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Legal and Evidence Based Practices: Application of Legal Principles, Laws, and Research to the Field of Pretrial Services

NCJ Number
Marie VanNostrand Ph.D.
Date Published
April 2007
40 pages
This paper discusses legal and evidence-based practices for pretrial interventions that are consistent with applicable laws and methods that research has shown to be effective in decreasing failures to appear in court and danger to the community from defendants during the pretrial stage of their processing.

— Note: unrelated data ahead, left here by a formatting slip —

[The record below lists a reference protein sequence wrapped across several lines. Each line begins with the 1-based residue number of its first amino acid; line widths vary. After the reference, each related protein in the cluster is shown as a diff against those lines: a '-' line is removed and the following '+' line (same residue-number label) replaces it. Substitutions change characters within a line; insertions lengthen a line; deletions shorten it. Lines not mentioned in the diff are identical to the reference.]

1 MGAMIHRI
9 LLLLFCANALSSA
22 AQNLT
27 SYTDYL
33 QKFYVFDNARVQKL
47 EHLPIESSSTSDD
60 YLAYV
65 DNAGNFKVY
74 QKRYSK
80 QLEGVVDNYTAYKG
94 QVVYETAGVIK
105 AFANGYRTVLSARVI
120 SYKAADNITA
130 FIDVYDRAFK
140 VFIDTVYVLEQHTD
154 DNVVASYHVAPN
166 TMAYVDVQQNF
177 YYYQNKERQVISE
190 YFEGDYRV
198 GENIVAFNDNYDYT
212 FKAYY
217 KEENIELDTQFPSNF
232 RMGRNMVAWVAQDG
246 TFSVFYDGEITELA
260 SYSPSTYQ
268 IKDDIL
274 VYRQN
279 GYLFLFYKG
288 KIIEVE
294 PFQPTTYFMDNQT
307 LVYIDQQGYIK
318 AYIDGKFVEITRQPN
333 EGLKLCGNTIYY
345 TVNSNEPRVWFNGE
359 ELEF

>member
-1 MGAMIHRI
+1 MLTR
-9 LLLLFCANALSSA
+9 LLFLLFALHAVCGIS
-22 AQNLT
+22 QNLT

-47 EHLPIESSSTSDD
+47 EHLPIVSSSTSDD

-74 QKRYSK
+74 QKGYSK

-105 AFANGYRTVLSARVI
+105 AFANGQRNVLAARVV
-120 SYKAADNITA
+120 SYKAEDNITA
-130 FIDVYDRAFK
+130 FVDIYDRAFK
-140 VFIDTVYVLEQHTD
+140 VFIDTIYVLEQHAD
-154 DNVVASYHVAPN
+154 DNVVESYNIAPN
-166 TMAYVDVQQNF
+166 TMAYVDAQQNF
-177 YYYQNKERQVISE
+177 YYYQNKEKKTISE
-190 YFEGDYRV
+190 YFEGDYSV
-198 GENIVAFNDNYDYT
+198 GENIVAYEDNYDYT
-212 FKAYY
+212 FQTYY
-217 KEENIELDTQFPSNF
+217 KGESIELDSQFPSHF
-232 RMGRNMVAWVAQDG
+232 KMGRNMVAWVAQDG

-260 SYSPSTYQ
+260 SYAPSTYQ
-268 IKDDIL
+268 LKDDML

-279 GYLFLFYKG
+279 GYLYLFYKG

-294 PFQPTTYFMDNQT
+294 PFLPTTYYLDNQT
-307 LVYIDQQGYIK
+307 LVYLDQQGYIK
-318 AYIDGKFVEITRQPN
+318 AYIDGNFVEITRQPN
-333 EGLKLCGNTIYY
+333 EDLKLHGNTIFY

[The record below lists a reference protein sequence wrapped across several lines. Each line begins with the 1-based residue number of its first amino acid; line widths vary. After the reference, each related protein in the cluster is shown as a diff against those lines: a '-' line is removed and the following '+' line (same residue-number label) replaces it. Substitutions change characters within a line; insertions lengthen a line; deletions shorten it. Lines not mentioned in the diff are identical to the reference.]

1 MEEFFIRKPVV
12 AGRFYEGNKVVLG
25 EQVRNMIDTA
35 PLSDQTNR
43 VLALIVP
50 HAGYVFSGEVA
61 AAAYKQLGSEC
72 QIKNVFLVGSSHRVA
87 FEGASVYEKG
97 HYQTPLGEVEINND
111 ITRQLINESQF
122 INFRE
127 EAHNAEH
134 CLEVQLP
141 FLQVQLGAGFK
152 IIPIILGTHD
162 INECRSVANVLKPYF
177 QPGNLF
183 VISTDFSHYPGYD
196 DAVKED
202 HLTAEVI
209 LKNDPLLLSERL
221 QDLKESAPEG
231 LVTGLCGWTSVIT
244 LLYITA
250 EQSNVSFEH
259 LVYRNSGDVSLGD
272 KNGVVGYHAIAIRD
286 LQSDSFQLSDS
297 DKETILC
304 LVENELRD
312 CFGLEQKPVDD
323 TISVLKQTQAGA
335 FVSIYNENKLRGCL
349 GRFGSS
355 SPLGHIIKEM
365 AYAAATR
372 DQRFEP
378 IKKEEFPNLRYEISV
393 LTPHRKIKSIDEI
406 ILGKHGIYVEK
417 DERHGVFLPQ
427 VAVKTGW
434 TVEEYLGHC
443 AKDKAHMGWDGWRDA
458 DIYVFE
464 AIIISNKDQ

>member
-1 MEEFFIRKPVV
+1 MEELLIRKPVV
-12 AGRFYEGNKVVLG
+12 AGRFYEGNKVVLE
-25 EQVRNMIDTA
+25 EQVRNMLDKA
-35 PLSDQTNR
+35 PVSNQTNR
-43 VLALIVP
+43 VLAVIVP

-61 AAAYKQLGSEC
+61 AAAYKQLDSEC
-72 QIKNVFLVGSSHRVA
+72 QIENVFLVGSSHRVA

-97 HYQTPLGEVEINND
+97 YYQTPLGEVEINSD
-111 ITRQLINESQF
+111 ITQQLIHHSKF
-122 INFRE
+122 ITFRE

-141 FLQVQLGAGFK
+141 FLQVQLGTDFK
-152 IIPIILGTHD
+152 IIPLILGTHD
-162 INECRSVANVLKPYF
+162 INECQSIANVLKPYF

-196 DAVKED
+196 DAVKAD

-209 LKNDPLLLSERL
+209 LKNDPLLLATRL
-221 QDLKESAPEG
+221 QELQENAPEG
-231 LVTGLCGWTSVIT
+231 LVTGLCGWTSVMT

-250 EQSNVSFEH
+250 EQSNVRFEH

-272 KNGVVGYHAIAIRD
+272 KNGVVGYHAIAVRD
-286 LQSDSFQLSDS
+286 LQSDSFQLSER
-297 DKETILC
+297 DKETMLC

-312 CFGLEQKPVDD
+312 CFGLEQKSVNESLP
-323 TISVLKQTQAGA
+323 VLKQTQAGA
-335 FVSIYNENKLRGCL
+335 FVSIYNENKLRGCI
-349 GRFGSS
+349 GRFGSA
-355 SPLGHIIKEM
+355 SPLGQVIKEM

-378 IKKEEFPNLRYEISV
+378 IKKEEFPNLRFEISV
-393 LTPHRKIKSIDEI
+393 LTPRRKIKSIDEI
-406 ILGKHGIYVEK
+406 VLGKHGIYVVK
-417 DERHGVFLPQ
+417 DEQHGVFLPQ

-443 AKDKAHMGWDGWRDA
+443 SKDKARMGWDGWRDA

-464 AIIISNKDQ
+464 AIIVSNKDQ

The six legal principles that govern pretrial actions are the presumption of innocence, the right to counsel, the right against self-incrimination, the right to due process of law, the right to equal protection under the law, and the right to bail that is not excessive. These rights, as well as other legal protections provided to pretrial defendants, must be honored in all pretrial proceedings and related program operations. Evidence-based pretrial procedures should not only comply with these legal requirements but also with practices that have proven effective in reducing pretrial recidivism and failure to appear at required legal proceedings. Such evidence-based practices pertain to risk assessment instruments administered to persons being processed in the criminal justice system, bail recommendations, and practices and interventions that have proven effective in reducing pretrial recidivism and failure to appear for proceedings. The use of evidence-based practices in pretrial proceedings improves the ability of the criminal justice system to protect the legal rights of those being processed and presumed innocent by the criminal justice system, while ensuring that the public is protected from high-risk, dangerous offenders who have yet to be convicted of a charged crime. 65 notes